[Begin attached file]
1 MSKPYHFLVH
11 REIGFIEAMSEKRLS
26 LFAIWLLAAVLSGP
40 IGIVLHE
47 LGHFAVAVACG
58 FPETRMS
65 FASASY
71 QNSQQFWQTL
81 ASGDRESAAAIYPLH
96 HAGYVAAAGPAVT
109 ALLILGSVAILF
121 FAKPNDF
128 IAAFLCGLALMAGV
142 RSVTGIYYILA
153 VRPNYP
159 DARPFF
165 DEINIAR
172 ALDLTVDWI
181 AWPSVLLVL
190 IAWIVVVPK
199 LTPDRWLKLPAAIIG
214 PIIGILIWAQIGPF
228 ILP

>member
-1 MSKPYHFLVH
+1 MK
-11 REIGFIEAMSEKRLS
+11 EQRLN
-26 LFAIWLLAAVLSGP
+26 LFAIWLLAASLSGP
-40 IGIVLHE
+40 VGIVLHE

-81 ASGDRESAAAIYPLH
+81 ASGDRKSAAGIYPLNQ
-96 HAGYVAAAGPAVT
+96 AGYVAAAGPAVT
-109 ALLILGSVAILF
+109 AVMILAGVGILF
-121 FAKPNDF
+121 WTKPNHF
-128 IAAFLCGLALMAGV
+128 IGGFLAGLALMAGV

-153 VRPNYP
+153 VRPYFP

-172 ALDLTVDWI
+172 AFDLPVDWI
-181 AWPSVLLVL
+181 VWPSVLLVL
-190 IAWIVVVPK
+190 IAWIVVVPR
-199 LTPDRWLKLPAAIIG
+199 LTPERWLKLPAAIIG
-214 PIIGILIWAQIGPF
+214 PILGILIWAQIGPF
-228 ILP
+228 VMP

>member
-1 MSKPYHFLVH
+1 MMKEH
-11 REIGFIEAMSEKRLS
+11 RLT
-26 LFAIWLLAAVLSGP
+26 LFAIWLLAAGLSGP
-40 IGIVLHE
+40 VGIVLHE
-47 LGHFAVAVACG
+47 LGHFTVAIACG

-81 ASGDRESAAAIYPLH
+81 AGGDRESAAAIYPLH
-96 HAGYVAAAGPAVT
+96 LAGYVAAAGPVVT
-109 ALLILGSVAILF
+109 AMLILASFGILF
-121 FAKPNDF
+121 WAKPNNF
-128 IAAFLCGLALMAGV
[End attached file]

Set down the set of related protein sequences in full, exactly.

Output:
1 MSKPYHFLVH
11 REIGFIEAMSEKRLS
26 LFAIWLLAAVLSGP
40 IGIVLHE
47 LGHFAVAVACG
58 FPETRMS
65 FASASY
71 QNSQQFWQTL
81 ASGDRESAAAIYPLH
96 HAGYVAAAGPAVT
109 ALLILGSVAILF
121 FAKPNDF
128 IAAFLCGLALMAGV
142 RSVTGIYYILA
153 VRPNYP
159 DARPFF
165 DEINIAR
172 ALDLTVDWI
181 AWPSVLLVL
190 IAWIVVVPK
199 LTPDRWLKLPAAIIG
214 PIIGILIWAQIGPF
228 ILP

>member
-1 MSKPYHFLVH
+1 MK
-11 REIGFIEAMSEKRLS
+11 EQRLN
-26 LFAIWLLAAVLSGP
+26 LFAIWLLAASLSGP
-40 IGIVLHE
+40 VGIVLHE

-81 ASGDRESAAAIYPLH
+81 ASGDRKSAAGIYPLNQ
-96 HAGYVAAAGPAVT
+96 AGYVAAAGPAVT
-109 ALLILGSVAILF
+109 AVMILAGVGILF
-121 FAKPNDF
+121 WTKPNHF
-128 IAAFLCGLALMAGV
+128 IGGFLAGLALMAGV

-153 VRPNYP
+153 VRPYFP

-172 ALDLTVDWI
+172 AFDLPVDWI
-181 AWPSVLLVL
+181 VWPSVLLVL
-190 IAWIVVVPK
+190 IAWIVVVPR
-199 LTPDRWLKLPAAIIG
+199 LTPERWLKLPAAIIG
-214 PIIGILIWAQIGPF
+214 PILGILIWAQIGPF
-228 ILP
+228 VMP

>member
-1 MSKPYHFLVH
+1 MMKEH
-11 REIGFIEAMSEKRLS
+11 RLT
-26 LFAIWLLAAVLSGP
+26 LFAIWLLAAGLSGP
-40 IGIVLHE
+40 VGIVLHE
-47 LGHFAVAVACG
+47 LGHFTVAIACG

-81 ASGDRESAAAIYPLH
+81 AGGDRESAAAIYPLH
-96 HAGYVAAAGPAVT
+96 LAGYVAAAGPVVT
-109 ALLILGSVAILF
+109 AMLILASFGILF
-121 FAKPNDF
+121 WAKPNNF
-128 IAAFLCGLALMAGV